The senior cavalry regiment of Napoleon's Imperial Guard, and therefore of the whole French army, was the Grenadiers à Cheval, or Horse Grenadiers. Conceived as a mounted version of the foot Grenadiers, only the tallest and best recruits were permitted to join this elite unit, and this set from HaT portrays them in all their glory.
The four poses are well chosen and nicely poised with plenty of life and natural-looking stances. Sadly only four poses means there is no room for officers or trumpeters, but the troopers are excellent.
The uniform of the Horse Grenadiers closely resembled that of their dismounted comrades, with the tall bearskin grenadier cap being the most distinguishing element. That uniform has been perfectly reproduced here, with all the right elements in place including the aiguillette on the right shoulder. Note these figures all wear the standard coatee, but on campaign before 1809 these men often wore a surtout instead, though how often and when is not recorded. The very tall bearskin is somewhat taller than the regulation, but reflects the exaggerated height actually worn during the period. The single crossbelt supports a cartridge pouch, though the men do not have carbines. In fact they were issued with full infantry muskets, but nearly all contemporary depictions of them fail to show these firearms so it seems very unlikely that most men carried them. HaT have cleverly accommodated this by providing every man with a separate musket so they can be added by the customer if desired.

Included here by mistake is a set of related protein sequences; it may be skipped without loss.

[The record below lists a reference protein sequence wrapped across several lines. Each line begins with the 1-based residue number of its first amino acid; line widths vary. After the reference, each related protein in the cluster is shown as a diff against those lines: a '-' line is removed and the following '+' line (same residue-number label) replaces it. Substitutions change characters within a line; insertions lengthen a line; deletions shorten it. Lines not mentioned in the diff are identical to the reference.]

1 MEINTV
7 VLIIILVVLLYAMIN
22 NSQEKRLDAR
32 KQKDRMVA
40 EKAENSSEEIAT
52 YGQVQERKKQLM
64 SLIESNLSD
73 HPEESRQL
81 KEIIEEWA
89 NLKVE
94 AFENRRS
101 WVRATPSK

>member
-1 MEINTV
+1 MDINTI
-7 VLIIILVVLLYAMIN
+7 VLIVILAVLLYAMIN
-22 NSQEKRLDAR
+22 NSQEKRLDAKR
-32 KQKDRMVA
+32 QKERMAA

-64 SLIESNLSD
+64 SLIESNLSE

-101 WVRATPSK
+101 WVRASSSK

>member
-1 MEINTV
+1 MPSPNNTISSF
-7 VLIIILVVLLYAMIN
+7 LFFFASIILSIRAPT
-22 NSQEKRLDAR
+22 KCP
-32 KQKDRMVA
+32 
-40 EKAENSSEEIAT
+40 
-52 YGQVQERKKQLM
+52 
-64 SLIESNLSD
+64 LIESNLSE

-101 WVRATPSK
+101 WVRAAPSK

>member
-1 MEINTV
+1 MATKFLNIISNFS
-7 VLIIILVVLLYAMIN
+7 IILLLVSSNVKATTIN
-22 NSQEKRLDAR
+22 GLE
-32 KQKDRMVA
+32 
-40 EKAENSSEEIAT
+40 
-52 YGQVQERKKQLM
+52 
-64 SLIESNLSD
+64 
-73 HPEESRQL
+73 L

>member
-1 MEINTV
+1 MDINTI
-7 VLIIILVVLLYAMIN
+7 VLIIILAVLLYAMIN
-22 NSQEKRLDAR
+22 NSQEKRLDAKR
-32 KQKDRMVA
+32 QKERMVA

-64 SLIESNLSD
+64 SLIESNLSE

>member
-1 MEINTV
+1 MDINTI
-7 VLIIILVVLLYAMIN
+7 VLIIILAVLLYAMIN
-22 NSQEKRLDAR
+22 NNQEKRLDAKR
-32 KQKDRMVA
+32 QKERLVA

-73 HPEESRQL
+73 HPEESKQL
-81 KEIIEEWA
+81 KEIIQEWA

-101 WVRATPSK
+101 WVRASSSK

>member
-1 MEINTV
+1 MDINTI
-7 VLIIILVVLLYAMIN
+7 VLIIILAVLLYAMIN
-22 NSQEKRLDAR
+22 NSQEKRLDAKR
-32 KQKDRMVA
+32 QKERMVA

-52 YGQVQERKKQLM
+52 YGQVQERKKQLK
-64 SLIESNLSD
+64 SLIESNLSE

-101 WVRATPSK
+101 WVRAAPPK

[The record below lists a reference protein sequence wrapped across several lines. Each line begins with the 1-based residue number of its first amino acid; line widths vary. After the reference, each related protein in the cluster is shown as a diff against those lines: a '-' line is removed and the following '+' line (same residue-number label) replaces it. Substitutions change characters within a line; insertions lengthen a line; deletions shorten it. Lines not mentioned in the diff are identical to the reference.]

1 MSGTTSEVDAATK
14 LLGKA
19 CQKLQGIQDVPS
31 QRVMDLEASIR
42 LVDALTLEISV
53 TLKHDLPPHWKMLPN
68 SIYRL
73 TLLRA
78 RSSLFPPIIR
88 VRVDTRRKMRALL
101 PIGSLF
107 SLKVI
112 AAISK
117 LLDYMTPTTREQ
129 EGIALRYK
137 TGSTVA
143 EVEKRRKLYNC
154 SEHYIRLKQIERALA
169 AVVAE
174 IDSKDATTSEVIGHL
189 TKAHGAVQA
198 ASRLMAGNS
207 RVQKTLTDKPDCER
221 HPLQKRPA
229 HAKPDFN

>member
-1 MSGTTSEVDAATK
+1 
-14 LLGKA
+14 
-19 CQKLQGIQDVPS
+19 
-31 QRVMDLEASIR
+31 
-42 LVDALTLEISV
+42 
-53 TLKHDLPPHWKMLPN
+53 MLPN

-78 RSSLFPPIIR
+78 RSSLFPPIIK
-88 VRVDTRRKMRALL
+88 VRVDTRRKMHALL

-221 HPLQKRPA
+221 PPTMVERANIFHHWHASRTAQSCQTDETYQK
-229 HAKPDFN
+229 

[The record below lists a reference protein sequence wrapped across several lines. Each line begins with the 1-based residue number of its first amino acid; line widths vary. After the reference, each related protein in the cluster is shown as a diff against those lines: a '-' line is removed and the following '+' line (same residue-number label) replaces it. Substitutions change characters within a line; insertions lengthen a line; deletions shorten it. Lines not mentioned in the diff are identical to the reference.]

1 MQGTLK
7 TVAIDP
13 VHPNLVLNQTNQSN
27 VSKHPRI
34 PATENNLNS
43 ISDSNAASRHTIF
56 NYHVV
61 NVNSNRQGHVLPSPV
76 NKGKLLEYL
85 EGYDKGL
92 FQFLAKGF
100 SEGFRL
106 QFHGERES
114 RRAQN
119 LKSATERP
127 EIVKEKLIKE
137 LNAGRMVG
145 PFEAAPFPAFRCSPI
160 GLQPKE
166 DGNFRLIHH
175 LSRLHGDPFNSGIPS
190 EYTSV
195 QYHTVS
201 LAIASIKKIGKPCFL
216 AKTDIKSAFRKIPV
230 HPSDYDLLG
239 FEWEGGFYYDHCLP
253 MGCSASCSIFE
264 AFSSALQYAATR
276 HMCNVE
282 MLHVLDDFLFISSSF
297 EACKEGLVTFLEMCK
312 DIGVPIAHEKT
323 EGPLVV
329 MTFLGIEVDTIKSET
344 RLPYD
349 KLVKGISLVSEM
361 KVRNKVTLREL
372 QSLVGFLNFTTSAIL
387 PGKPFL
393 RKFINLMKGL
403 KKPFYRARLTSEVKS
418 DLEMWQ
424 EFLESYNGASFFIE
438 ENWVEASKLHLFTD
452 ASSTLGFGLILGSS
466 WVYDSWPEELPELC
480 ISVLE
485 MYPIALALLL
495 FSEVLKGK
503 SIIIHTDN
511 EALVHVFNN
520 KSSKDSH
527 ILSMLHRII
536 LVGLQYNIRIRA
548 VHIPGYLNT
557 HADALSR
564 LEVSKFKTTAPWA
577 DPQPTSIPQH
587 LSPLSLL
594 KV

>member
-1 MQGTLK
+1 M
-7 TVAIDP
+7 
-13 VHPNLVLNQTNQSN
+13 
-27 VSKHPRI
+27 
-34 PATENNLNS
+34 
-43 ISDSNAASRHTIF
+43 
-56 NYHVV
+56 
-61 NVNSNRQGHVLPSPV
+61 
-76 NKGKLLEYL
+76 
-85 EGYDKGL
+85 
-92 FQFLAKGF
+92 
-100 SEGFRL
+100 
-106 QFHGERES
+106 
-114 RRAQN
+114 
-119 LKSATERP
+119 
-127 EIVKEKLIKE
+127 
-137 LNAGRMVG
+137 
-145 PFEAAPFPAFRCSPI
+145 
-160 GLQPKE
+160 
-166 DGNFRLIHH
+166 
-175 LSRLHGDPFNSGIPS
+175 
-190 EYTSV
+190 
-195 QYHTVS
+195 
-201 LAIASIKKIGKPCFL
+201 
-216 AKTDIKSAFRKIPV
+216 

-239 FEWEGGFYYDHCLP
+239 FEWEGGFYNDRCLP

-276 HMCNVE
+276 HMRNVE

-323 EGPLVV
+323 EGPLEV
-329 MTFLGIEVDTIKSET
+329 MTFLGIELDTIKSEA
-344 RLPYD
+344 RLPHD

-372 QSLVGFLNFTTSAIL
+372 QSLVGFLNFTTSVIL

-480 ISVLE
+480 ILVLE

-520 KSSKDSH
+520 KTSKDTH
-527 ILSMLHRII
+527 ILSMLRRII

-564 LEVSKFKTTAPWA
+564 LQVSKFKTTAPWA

The two horses are very well done, with better poses than many others on the market. The horse furniture is correctly sculpted and these are fine looking animals. During the early years of the regiment the portmanteau was round, but the rectangular one modelled on both these horses dates from 1808.
After Napoleon abdicated in 1814 the Grenadiers à Cheval were made into Royal cuirassiers, but had not received their armour when Napoleon returned the following year. For the Waterloo campaign, then, these men wore the cuirassier habit-veste or the plain surtout, which makes these figures suitable for the pre-1815 period. However up until 1814 their uniform had barely changed since their formation in 1800, so in our scale these are appropriate for the whole of that period, though the saddles and coats make the 1809 to 1814 period work best.
Once again HaT has expanded the hobby with a set of figures that saw important action in many campaigns. The standard of sculpting is very good, with genuinely realistic positions and clear detail throughout. This is a nice set of cavalry figures, and it is just a pity that there are only four poses.